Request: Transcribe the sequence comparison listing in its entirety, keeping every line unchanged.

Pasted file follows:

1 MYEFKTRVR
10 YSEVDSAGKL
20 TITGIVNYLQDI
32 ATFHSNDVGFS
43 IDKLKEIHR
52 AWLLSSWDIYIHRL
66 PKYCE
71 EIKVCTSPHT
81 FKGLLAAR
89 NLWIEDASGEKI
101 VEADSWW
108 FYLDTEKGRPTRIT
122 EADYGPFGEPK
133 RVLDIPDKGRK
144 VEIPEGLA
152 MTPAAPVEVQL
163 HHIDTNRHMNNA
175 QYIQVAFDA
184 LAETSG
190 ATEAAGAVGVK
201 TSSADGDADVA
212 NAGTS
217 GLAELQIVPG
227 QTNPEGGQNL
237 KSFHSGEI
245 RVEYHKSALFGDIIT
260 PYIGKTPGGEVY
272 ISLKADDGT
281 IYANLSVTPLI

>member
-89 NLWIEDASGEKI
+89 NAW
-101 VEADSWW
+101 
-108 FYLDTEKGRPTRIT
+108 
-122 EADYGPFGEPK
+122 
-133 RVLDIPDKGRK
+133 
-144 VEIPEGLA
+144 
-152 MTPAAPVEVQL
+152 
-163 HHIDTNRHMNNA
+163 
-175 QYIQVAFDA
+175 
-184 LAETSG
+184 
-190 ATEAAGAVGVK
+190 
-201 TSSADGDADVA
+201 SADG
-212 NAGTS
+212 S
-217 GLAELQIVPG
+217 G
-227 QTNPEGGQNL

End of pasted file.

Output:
1 MYEFKTRVR
10 YSEVDSAGKL
20 TITGIVNYLQDI
32 ATFHSNDVGFS
43 IDKLKEIHR
52 AWLLSSWDIYIHRL
66 PKYCE
71 EIKVCTSPHT
81 FKGLLAAR
89 NLWIEDASGEKI
101 VEADSWW
108 FYLDTEKGRPTRIT
122 EADYGPFGEPK
133 RVLDIPDKGRK
144 VEIPEGLA
152 MTPAAPVEVQL
163 HHIDTNRHMNNA
175 QYIQVAFDA
184 LAETSG
190 ATEAAGAVGVK
201 TSSADGDADVA
212 NAGTS
217 GLAELQIVPG
227 QTNPEGGQNL
237 KSFHSGEI
245 RVEYHKSALFGDIIT
260 PYIGKTPGGEVY
272 ISLKADDGT
281 IYANLSVTPLI

>member
-89 NLWIEDASGEKI
+89 NAW
-101 VEADSWW
+101 
-108 FYLDTEKGRPTRIT
+108 
-122 EADYGPFGEPK
+122 
-133 RVLDIPDKGRK
+133 
-144 VEIPEGLA
+144 
-152 MTPAAPVEVQL
+152 
-163 HHIDTNRHMNNA
+163 
-175 QYIQVAFDA
+175 
-184 LAETSG
+184 
-190 ATEAAGAVGVK
+190 
-201 TSSADGDADVA
+201 SADG
-212 NAGTS
+212 S
-217 GLAELQIVPG
+217 G
-227 QTNPEGGQNL